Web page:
Oct. 24 (Bloomberg) -- Some nonprofit hospitals are finding it easier to give up their tax exemption and merge with a for-profit company than to meet the charitable-care rules of the new health law.
State regulators from Ohio to Rhode Island say they’re getting more requests from hospitals to weigh in on potential deals and expect another increase as more companies see the impact of the Patient Protection and Affordable Care Act, Bloomberg BNA reported.
“Even charitable hospitals must look for ways to remain profitable, so they are selling off less profitable forms of health care,” said Vivian Tate, principal assistant attorney general for Ohio.
The law, known as Obamacare, may encourage mergers because it rewards cost reductions rather than volume of care. Many nonprofits serve poorer or rural populations with more uninsured patients. These hospitals have been struggling already, and the benefits of the federal tax exemption don’t necessarily offset the costs of providing more charitable care.
The hospitals are trying to figure out whether they can survive in this new environment. If they find that the best way for them to serve their communities is by partnering with a for-profit, they may pursue a joint venture or a deal that converts them into a for-profit.
A tax-exempt nonprofit hospital merging with a for-profit hospital typically would lose its tax-exemption and sell its assets to the for-profit group. Money it has received from the sale would go to create a charitable foundation that could continue to provide services.
There has been some movement toward these mergers in recent years and not all of the deals can be attributed to changes put into effect by the Affordable Care Act, analysts said.
Still, the law may be accelerating the trend. Tate said she has received five calls in the last few weeks asking her to speculate on transactions.
“This suggests to me that in the offices of accountants and attorneys there are discussions that will hit my desk,” she said.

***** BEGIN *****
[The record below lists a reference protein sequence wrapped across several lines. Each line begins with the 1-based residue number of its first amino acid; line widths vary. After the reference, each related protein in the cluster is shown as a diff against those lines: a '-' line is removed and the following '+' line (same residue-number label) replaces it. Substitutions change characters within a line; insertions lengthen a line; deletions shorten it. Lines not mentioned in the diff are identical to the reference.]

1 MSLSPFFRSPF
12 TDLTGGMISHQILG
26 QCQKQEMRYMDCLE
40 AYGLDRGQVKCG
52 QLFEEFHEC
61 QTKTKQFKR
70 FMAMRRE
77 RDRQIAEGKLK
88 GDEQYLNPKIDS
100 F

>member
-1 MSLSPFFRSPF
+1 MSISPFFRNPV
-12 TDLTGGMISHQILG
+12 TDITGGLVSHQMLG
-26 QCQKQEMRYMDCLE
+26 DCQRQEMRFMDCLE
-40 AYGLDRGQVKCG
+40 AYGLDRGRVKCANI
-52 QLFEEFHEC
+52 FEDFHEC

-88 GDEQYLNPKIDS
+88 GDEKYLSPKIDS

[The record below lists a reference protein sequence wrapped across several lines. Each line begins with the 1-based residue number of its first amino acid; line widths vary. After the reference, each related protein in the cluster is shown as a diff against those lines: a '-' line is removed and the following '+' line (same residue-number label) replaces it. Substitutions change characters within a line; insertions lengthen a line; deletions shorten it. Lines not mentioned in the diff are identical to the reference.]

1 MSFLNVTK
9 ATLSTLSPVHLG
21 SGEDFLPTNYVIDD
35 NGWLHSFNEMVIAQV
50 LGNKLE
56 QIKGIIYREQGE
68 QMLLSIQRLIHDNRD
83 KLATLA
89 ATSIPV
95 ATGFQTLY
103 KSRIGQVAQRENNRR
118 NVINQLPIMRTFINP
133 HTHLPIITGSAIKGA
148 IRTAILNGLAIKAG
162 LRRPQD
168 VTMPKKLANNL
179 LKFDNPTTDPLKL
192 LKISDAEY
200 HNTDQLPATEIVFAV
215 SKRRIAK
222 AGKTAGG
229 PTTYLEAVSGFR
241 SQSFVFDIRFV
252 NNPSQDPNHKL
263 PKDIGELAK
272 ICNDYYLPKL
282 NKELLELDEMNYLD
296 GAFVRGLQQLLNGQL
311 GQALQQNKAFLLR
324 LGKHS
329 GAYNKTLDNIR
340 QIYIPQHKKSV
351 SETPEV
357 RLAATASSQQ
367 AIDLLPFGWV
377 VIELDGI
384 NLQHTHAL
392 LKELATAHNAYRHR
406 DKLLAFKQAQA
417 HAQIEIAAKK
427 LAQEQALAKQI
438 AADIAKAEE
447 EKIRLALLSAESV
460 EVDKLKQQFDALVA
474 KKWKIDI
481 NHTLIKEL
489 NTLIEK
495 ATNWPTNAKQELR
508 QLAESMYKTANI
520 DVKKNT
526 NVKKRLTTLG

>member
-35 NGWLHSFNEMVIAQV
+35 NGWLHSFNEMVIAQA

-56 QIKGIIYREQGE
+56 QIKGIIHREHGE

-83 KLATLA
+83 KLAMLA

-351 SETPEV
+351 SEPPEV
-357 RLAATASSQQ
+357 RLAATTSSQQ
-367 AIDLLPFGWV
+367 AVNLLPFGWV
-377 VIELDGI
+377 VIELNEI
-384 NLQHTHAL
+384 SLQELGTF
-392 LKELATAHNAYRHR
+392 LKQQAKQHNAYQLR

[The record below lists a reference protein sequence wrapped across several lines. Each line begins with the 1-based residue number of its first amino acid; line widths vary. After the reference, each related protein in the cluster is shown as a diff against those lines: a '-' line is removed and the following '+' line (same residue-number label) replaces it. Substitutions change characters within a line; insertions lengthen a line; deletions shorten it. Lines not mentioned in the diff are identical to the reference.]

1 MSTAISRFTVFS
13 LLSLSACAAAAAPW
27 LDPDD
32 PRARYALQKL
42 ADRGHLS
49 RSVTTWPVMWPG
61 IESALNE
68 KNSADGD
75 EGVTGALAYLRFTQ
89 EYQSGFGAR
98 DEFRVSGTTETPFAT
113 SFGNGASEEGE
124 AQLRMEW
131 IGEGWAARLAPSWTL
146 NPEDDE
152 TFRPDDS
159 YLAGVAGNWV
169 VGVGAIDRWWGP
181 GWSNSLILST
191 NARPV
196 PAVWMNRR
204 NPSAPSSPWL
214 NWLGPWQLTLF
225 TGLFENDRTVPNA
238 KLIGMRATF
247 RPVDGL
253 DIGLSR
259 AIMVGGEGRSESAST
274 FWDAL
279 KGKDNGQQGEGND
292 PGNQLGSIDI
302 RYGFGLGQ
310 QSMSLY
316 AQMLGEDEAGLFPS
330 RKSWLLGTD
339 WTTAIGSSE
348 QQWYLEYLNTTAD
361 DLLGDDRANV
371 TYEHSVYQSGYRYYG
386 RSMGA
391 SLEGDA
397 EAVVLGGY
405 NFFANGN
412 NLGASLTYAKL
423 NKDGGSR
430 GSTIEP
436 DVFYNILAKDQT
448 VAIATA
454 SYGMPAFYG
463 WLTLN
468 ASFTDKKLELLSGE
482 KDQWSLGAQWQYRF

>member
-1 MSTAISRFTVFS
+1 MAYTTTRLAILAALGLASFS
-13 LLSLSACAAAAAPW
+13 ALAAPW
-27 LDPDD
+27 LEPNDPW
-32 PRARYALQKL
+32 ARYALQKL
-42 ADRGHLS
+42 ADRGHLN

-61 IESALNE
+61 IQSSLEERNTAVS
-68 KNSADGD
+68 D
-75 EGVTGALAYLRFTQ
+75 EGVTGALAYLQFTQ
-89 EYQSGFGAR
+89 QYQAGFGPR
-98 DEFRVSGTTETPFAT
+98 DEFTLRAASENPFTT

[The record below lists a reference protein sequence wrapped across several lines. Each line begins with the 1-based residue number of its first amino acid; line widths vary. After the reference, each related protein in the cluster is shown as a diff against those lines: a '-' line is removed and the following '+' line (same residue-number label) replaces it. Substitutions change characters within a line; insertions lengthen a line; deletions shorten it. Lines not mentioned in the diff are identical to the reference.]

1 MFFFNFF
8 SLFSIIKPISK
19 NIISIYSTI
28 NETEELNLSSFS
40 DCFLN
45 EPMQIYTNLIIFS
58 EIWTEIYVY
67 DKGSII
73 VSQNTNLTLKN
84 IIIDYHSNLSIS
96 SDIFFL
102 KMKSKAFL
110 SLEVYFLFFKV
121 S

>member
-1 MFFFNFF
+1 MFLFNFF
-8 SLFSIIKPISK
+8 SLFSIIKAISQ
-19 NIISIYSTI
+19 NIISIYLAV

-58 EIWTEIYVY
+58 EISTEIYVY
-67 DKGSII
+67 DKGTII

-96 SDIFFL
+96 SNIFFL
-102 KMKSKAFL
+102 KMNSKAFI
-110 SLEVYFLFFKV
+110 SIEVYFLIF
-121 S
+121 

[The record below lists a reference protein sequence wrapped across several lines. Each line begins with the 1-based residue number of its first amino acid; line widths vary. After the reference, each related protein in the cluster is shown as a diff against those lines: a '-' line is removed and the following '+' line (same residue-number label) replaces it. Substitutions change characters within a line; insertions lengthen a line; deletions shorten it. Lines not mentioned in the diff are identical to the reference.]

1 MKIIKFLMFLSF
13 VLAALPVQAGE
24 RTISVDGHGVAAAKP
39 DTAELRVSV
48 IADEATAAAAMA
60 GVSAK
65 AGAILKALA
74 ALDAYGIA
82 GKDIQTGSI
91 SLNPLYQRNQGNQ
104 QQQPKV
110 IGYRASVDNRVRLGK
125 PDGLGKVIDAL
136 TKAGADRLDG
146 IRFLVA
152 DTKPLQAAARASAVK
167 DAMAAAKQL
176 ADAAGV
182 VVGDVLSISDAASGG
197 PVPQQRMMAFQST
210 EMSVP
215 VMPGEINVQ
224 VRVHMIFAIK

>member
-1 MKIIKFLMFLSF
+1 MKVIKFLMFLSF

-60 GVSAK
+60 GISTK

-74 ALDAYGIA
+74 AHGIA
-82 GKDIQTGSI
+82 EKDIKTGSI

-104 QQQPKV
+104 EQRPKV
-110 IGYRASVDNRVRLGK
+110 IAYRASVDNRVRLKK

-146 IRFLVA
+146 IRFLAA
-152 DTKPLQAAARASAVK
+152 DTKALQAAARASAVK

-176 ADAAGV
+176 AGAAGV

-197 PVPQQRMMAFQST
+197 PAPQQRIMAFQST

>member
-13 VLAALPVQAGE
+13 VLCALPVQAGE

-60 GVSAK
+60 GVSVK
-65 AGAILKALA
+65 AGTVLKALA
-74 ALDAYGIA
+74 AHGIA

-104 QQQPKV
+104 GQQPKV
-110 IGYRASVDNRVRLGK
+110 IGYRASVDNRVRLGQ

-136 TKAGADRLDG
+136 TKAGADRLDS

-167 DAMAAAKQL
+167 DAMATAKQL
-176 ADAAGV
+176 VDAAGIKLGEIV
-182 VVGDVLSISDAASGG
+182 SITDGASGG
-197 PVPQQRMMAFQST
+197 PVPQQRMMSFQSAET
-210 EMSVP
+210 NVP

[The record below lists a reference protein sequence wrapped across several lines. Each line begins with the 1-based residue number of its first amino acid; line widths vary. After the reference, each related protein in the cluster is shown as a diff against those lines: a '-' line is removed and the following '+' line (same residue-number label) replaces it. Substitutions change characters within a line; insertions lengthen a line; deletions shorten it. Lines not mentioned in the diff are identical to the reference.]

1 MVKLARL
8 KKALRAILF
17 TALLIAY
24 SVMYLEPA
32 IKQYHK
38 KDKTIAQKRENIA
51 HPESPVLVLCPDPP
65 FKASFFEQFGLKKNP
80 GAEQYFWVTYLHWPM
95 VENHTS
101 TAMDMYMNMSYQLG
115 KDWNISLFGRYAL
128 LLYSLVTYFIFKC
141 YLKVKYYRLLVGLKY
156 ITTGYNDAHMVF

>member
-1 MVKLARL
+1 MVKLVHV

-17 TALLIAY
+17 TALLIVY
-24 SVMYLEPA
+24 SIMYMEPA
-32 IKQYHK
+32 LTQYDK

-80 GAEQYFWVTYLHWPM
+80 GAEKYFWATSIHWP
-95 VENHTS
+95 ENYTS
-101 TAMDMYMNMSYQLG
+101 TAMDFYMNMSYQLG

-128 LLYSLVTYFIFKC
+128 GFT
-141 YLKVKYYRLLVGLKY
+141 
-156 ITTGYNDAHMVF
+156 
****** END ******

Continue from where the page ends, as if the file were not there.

Some of it is likely to be across state lines. The not-for-profit Fauquier Health -- a community health system comprised of a hospital, rehabilitation and nursing center, wellness center and cancer center in Virginia -- announced in March that it is merging with a Tennessee for-profit holding company, LifePoint Hospitals, in a joint venture. One of the byproducts was a community foundation with a $100 million endowment.
In Rhode Island, Jodi Bourque, assistant attorney general, said she spends all her time on hospital mergers, although her position calls for her to be a health care advocate as well.
In her state there is a 90-day dual review, by her office and the department of health. There are fewer requirements when two nonprofit hospitals are being merged than when a for-profit and nonprofit are being merged, she said. Among the criteria for the review are tax ramifications, conflicts of interest and the impact on charitable assets, she said.
In Ohio, hospital transactions are subject to different types of scrutiny, Tate said. If a nonprofit corporation plans to dispose of more than 50 percent of its assets, or plans a transaction in which 50 percent of its assets have been disposed of in the last 36 months, the hospital must give her office notice.
“A good bit of it involves very large health care organizations that want to get rid of certain lines of business,” she said. “I see them selling off all their nursing homes and getting out of the nursing home business.”
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